My familiy and I enjoyed the movie it was exciting and exactly what was needed for the times of today. Unfortunately, there are those who for some reason have the belief that by bashing Chrisitanity, there lives will be any better. If you have a relationship with Christ then either the entire movie or parts of the movie will touch you in different ways. If you do not, that is something for you to live with. However, you like to describe it, I found it refreshing to note two more persons in the film world were willing to provide Christians with a well made movie that was not afraid to put God first. Too often, films are made glorifying the ills of the world without any consequences. I will leave you all with this, for those who choose not to belive in Jesus Christ and find it odd that so many others do; think on this: - At the end of your life and when (if - for those who are not sure) Jesus returns and he asks you what you did with what he gave you, what will you say? - The second question is, if you chose to believe and he never shows up, what harm was there in believing? - Is it really worth taking the chance in not accepting him as your personal saviour?
Blade on Jan 18, 2010
I would like to start off by saying hey to everyone who choose to leave a comment. First off the movie was great in my eyes but like anything that people view it could of had extra this or extra that or less of this or less of that. Thats human nature on everything!!! The movie makes you want to research the bible or just plan out see it again because it was that good. I do wish it was 30 more mins to the film but im glad that these two brothers are back using the gift that god gave them. I was glad to read some people view on the movie cause i was wondering was he blind or not but as i replayed the whole movie in my head i know now that he was blind. I love the concept of the whole thing. Also for the people on the religious part if you are a real movie watcher every movie thats ever been put out has some type of religion in it and if not every move at least 80percent. keep in mind this a blog site so that means anyone who is ignorant can leave a comment so dont let them scare you from going to go see the movie yourself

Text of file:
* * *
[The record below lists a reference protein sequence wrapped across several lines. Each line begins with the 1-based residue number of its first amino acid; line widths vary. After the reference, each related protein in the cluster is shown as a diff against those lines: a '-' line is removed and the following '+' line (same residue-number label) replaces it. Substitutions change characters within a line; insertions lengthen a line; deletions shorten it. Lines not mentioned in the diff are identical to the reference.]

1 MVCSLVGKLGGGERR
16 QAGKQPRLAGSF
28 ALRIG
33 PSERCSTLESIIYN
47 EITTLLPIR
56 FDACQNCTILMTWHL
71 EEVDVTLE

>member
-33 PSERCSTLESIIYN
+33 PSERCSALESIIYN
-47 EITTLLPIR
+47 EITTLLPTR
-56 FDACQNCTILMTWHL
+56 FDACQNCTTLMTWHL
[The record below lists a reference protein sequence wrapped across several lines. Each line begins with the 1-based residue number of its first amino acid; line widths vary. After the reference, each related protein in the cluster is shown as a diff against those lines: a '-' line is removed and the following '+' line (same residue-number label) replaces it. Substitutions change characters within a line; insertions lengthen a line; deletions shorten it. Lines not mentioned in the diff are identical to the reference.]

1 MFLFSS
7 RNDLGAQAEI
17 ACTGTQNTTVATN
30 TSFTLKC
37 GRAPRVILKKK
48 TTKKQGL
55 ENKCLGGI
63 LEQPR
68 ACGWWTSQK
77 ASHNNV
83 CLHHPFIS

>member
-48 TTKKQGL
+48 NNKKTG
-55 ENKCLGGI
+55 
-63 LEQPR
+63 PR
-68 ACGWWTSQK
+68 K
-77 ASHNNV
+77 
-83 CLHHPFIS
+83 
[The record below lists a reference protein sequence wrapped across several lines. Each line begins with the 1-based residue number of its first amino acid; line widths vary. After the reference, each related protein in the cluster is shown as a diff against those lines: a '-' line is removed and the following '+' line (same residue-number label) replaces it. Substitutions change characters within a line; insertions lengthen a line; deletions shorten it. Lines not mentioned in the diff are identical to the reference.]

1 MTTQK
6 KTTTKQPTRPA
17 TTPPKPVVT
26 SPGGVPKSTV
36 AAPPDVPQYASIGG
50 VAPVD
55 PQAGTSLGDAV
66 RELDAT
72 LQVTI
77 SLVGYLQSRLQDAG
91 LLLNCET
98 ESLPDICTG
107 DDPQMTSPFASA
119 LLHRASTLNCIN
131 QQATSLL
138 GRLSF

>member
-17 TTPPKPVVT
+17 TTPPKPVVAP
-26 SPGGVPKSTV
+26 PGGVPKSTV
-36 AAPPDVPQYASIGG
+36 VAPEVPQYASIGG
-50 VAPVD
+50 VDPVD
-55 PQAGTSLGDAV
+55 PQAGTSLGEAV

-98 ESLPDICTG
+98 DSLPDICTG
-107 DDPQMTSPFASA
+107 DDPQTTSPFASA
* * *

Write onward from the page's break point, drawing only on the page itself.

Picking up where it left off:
alex on Jan 18, 2010